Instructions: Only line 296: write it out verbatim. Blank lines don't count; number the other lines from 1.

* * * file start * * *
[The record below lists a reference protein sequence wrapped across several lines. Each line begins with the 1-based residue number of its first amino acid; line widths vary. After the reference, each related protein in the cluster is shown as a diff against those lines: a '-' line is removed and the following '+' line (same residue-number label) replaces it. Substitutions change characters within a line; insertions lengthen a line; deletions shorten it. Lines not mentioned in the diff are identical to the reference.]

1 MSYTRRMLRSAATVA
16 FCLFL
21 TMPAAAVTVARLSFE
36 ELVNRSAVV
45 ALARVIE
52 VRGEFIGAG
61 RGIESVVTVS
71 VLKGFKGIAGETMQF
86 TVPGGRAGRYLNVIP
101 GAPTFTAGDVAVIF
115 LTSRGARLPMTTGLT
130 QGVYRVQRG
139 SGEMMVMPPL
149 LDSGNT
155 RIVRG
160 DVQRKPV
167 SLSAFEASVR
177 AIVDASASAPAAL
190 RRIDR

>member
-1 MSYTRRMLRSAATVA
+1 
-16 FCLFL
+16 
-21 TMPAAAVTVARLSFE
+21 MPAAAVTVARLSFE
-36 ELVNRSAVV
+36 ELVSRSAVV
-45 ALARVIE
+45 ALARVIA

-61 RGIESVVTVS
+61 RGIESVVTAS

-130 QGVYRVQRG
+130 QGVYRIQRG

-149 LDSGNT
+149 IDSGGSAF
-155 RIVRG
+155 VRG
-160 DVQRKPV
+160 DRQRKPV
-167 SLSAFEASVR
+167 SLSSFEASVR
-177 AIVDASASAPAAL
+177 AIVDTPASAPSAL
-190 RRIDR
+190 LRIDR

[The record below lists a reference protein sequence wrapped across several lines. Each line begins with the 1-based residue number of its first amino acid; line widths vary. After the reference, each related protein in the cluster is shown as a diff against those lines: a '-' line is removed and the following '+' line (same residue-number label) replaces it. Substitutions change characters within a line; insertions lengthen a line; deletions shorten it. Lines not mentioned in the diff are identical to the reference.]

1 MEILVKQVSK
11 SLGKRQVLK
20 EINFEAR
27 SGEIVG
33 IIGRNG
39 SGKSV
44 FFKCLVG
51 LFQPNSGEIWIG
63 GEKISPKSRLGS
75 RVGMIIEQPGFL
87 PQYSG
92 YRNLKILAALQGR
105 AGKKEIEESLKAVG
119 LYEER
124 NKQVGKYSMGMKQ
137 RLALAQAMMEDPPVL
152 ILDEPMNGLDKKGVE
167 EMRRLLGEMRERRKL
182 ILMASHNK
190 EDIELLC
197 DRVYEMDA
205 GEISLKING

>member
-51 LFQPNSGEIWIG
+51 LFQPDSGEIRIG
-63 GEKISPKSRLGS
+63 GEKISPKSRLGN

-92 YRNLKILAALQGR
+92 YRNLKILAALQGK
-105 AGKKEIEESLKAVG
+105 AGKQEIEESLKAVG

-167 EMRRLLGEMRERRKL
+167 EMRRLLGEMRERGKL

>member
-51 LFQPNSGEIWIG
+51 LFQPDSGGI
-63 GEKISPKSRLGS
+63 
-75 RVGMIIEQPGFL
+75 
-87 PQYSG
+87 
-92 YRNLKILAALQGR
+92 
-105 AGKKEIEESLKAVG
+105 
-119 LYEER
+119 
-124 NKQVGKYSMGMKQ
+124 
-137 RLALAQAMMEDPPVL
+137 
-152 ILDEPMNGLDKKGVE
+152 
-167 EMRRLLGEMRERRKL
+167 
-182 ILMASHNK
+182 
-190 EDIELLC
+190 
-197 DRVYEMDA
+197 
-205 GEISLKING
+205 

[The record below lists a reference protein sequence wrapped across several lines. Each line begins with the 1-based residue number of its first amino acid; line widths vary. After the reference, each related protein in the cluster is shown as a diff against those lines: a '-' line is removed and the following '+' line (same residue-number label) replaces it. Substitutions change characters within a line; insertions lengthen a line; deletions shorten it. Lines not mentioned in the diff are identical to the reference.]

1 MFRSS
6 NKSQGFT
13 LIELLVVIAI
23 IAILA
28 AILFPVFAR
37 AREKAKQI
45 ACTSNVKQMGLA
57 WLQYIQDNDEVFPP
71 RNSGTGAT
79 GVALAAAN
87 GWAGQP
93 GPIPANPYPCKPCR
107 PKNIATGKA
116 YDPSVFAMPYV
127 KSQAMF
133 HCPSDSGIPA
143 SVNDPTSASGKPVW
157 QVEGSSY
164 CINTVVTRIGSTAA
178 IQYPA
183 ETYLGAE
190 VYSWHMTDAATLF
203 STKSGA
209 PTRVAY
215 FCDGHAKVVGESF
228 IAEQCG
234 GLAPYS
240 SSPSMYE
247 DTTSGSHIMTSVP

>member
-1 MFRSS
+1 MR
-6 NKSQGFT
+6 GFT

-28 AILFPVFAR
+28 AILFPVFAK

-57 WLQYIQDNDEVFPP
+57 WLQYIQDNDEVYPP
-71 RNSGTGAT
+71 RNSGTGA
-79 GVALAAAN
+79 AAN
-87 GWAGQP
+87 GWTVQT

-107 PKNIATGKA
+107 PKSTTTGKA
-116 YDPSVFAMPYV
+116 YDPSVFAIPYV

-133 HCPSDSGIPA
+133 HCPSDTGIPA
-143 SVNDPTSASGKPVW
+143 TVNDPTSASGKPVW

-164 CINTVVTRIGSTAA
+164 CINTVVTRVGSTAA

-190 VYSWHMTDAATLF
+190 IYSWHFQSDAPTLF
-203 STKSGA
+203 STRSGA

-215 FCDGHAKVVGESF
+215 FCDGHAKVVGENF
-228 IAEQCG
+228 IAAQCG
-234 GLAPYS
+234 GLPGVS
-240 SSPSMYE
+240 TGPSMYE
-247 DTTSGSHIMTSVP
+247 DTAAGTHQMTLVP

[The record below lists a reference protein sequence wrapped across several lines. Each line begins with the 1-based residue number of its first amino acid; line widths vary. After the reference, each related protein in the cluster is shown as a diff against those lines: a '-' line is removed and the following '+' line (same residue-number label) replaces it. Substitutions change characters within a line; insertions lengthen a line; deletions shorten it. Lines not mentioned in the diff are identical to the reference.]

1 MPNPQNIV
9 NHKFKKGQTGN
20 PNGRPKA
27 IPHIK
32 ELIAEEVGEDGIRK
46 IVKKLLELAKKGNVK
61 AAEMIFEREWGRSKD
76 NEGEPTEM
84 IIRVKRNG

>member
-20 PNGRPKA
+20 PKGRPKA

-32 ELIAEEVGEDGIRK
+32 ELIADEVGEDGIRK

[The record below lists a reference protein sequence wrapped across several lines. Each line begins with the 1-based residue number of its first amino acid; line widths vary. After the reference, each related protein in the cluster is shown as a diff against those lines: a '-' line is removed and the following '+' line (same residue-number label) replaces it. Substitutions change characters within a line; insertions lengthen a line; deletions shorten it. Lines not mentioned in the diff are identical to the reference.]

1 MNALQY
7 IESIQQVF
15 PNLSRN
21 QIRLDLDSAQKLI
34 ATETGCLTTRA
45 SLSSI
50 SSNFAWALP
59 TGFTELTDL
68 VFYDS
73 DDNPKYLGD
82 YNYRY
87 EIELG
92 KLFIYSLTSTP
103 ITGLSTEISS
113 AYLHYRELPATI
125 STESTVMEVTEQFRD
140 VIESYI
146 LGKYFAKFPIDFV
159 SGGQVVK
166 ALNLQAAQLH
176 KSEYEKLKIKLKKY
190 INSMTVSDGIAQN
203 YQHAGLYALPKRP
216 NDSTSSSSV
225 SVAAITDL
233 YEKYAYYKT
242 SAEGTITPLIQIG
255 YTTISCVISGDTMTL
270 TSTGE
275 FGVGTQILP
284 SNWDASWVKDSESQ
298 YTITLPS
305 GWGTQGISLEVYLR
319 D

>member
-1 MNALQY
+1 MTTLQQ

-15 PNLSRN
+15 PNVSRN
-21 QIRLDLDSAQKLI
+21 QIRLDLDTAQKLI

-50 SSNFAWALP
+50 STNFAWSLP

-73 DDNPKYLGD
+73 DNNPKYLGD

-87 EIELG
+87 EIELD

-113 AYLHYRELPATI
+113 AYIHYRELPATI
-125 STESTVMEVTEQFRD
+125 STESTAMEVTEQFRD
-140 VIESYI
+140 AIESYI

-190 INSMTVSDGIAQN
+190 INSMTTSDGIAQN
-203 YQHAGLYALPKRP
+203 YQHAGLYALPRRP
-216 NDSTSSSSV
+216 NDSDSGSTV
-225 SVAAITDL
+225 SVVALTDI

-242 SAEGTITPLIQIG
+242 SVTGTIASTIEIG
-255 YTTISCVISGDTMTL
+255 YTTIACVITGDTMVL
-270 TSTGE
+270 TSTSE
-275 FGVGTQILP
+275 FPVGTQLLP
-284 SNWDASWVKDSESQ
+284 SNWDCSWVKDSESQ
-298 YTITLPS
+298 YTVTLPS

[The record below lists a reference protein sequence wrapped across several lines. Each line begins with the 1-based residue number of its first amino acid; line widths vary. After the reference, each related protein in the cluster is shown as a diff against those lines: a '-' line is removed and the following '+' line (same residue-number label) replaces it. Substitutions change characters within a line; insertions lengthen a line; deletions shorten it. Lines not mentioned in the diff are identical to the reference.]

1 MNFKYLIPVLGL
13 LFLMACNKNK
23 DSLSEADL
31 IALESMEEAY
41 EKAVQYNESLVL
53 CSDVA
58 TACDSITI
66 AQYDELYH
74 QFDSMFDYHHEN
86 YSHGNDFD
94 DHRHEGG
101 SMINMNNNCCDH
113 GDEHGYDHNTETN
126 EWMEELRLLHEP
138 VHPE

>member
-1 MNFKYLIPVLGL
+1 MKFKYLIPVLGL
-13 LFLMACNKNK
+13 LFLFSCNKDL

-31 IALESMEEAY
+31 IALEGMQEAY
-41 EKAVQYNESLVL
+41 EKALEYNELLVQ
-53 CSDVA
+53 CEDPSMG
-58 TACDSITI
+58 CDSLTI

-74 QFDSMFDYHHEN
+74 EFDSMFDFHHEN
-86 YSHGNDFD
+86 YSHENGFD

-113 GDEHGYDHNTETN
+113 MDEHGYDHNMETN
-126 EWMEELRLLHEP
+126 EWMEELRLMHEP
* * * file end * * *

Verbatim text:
-53 CSDVA